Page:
The Summing Up and Awards of the Second Tehran International Film Festival
THE CLOSING SESSION
The closing session of the second Tehran International Film Festival was held in the Arya Sheraton hotel, in the presence of Empress Farah Pahlavi. The highlight of the evening was the presentation of the Jury's report and the award of prizes by Her Imperial Majesty.
The second Tehran International Film Festival, which ran from Nov. 26 to Dec. 6, 1973, was recognized by the International Federation of Film Producers' Associations as a competitive event for features and short films, and was organized by the Iranian Ministry of Culture and Arts through its affiliated Festival Organization.
A total of over 100 films from 36 countries were shown in the competition, information and retrospective sections. In addition, 120 films from 20 countries were shown in the associated film market.
More than 300 guests came to Iran for the Festival. They included leading directors, producers, actors, critics and film executives representing 47 countries.
The following countries were represented in the Festival: Algeria, Argentina, Australia, Austria, Belgium, Brazil, Bulgaria, Cameroon, Canada, Ceylon, Czechoslovakia, Denmark, Egypt, Ethiopia, Federal Republic of Germany, Finland, France, Gabon, German Democratic Republic, Greece, Hong Kong, Hungary, India, Indonesia, Iran, Italy, Japan, Lebanon, Malagasy, Mexico, Morocco, Netherlands, Pakistan, Philippines, Poland, Republic of Korea, Romania, Senegal, South West Africa, Spain, Surinam, Sweden, Switzerland, Syria, Tanzania, Thailand, Tunisia, Turkey, Uganda, U.A.R., U.S.S.R., United Kingdom, United States, Venezuela and Yugoslavia.
FILMS IN COMPETITION
Altogether, 19 countries were represented in the competition section, with 13 short films and 18 feature-length films. None of these had been shown competitively before in international festivals.
The short films in competition consisted of the following: The Way Hardy Bulber Bought a Proper Future (F.R.G.), Pollution (Iran), Piet Mondrian (Netherlands), Bannerfilm (Canada), 28 Above Below (Canada), You Said It (India), More (U.S.A.), Au-Auto (F.R.G.), Collector (Yugoslavia), Jacques Fayder and His Masterpiece (Belgium), Brainwash (Netherlands) and The Face (Czechoslovakia).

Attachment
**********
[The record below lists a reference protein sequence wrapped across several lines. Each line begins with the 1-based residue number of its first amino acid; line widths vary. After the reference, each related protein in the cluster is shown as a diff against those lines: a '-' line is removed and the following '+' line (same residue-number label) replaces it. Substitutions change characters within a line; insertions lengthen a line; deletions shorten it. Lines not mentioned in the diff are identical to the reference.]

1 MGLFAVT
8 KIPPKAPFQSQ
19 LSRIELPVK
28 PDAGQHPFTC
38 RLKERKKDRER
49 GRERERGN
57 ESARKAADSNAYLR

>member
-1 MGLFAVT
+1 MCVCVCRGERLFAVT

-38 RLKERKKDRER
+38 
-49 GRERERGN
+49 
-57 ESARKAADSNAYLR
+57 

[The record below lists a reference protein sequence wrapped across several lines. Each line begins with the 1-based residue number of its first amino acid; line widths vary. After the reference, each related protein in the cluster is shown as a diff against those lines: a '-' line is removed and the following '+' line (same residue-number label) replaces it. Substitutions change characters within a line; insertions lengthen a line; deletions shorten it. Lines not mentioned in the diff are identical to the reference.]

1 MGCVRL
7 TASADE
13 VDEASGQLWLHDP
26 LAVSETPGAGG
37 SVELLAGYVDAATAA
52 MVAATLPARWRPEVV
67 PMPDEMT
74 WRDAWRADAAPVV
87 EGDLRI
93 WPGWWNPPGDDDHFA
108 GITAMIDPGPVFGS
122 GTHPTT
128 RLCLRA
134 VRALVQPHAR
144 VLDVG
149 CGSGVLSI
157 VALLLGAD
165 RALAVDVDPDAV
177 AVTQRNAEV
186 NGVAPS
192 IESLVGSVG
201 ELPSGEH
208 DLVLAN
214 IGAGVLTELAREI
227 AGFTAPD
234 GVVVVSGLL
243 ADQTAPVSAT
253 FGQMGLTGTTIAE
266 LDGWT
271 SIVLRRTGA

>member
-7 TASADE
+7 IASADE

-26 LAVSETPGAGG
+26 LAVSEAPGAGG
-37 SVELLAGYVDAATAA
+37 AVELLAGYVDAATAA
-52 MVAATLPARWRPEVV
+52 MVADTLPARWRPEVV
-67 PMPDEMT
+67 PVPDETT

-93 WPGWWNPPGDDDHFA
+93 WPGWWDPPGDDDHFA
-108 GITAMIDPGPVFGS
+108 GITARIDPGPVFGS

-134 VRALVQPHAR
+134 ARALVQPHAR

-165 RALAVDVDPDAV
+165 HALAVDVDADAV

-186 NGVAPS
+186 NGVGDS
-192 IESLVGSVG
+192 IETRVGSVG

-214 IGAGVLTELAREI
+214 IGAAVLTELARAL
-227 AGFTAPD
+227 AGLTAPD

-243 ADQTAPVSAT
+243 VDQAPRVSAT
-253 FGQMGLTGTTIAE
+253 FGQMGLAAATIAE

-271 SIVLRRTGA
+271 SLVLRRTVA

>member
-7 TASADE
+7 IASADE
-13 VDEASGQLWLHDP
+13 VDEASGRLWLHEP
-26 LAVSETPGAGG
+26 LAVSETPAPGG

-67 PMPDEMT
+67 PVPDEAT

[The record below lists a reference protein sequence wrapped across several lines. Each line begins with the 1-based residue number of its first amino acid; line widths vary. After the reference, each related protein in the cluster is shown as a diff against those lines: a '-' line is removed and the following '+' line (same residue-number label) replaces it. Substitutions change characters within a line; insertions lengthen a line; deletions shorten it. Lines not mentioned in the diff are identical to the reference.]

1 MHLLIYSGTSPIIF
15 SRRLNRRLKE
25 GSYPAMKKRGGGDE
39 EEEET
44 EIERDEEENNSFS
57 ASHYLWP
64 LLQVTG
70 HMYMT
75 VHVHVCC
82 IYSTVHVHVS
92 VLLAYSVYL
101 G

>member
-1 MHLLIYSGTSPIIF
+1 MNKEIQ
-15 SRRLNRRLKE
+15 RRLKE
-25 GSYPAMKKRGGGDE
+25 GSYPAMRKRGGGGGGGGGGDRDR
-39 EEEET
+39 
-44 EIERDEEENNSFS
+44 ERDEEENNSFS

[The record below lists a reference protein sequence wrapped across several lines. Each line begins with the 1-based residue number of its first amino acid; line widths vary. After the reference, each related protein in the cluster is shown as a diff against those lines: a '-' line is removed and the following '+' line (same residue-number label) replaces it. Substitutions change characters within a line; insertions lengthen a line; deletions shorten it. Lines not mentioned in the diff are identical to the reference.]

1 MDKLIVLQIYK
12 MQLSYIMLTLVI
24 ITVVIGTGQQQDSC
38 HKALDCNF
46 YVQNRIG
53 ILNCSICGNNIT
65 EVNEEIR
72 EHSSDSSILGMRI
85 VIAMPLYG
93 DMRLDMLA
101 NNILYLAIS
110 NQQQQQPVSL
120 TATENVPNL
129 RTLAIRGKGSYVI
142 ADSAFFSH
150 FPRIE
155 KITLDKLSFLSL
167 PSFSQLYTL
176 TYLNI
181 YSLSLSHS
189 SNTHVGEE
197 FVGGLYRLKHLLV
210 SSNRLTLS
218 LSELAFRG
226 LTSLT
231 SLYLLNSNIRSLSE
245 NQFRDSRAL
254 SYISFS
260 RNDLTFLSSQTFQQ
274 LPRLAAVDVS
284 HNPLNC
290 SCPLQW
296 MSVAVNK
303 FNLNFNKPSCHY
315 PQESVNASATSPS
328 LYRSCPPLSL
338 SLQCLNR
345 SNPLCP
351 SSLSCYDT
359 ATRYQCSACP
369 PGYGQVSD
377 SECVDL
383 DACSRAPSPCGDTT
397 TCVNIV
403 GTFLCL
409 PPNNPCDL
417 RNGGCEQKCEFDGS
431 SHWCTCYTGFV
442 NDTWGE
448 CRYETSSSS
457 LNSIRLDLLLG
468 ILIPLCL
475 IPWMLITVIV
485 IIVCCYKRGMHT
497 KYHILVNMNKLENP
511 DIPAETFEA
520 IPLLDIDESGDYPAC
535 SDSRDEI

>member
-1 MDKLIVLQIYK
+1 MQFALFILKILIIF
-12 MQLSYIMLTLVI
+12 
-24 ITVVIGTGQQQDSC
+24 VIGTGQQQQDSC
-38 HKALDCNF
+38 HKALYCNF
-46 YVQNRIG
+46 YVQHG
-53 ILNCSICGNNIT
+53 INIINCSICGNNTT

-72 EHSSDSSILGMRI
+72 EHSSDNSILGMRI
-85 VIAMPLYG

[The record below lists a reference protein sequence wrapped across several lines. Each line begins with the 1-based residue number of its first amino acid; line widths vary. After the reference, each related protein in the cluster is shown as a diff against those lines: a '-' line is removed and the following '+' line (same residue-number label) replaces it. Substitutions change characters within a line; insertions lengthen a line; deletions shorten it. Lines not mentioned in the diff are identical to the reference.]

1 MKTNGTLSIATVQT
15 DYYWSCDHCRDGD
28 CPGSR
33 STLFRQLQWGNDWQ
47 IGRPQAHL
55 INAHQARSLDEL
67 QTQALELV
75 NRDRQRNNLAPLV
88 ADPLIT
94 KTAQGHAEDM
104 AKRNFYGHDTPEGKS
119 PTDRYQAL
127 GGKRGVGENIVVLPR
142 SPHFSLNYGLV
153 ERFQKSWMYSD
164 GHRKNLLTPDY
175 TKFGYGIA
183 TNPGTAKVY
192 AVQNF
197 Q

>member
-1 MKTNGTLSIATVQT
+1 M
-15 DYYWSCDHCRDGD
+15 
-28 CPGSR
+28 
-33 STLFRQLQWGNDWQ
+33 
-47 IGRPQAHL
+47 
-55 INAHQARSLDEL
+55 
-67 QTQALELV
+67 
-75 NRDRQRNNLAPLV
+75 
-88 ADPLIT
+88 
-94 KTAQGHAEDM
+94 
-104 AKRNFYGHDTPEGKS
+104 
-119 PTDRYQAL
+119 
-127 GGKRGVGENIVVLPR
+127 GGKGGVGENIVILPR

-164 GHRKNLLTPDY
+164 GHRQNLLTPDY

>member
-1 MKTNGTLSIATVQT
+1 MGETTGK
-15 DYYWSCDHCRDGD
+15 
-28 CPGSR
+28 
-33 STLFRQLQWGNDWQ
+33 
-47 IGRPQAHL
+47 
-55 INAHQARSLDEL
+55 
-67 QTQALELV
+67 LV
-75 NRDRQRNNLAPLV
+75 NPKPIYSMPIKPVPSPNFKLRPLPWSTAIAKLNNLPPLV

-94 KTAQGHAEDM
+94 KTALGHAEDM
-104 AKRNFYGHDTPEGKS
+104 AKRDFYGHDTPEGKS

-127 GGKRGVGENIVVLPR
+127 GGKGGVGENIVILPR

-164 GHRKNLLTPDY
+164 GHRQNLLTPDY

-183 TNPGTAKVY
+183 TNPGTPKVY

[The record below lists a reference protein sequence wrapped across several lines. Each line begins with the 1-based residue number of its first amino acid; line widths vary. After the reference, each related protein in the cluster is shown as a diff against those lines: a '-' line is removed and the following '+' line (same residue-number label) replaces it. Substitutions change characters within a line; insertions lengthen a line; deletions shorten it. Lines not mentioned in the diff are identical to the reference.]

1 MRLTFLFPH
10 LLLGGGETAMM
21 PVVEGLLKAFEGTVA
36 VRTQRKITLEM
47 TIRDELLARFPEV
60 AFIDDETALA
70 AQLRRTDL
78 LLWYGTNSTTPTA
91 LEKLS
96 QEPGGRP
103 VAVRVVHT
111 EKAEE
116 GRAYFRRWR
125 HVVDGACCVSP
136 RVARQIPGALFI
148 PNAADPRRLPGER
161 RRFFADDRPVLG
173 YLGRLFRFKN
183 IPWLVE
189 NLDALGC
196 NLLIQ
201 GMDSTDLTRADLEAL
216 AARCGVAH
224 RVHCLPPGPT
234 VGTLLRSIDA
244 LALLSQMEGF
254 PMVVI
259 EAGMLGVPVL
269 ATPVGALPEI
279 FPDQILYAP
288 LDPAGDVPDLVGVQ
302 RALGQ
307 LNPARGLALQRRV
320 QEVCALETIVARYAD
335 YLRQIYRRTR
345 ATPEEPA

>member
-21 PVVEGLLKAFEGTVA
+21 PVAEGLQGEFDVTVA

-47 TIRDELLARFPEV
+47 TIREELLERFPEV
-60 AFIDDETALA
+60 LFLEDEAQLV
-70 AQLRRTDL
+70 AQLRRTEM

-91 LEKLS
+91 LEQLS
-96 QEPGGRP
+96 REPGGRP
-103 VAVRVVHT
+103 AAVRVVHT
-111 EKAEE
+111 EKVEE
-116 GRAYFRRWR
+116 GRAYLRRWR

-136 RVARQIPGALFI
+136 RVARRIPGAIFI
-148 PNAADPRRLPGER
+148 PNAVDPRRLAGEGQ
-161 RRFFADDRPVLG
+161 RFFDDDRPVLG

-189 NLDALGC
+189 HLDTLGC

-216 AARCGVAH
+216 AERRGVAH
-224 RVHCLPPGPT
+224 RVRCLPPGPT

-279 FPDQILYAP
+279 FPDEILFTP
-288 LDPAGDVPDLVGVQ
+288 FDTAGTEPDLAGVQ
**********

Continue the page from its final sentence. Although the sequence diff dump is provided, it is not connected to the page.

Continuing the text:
The feature-length films in competition were: The Stone Wedding (Romania), Joana the Frenchwoman (Brazil), A Simple Event (Iran), Sounder (U.S.A.), Walking Tall (U.S.A.), Teresa the Thief (Italy), Ape and Super Ape (Netherlands), The Bride (Turkey), Time Within Memory (Japan), Lucky Luciano (Italy), Private Projection (France), The Optimists (U.K.), The Stepmother (U.S.S.R.), Libido (Australia), Mean Streets (U.S.A.), With Closed Eyes (France), Celestial Bodies (Canada) and The Mongols (Iran).
This section consisted of films made before April, 1972, or which had been shown at international festivals in competition, or which were chosen to enhance the informative value of the event. Eighteen short films and 20 feature films were shown in this section.
The objective of the Retrospective section of the Festival is to pay tribute to an artist, group, organization or country "for the expansion of the possibilities of the language of film or to emphasize the importance of a period, a school, a style or a particular genre of film-making in the history of cinema." This year there were three parts to the Retrospective section, the works of directors René Clair and Frank Capra, and a 'Panorama of African Cinema'.
The 11 films of René Clair that were shown were Les Grandes Manoeuvres, Paris Qui Dort, Entr'acte, Sous Les Toits de Paris, Le Million, A Nous Ia Libertè, 14 Juillet, Le Silence est d'Or, La Beautè du Diable, Belles de Nuit and Porte des Lilas. …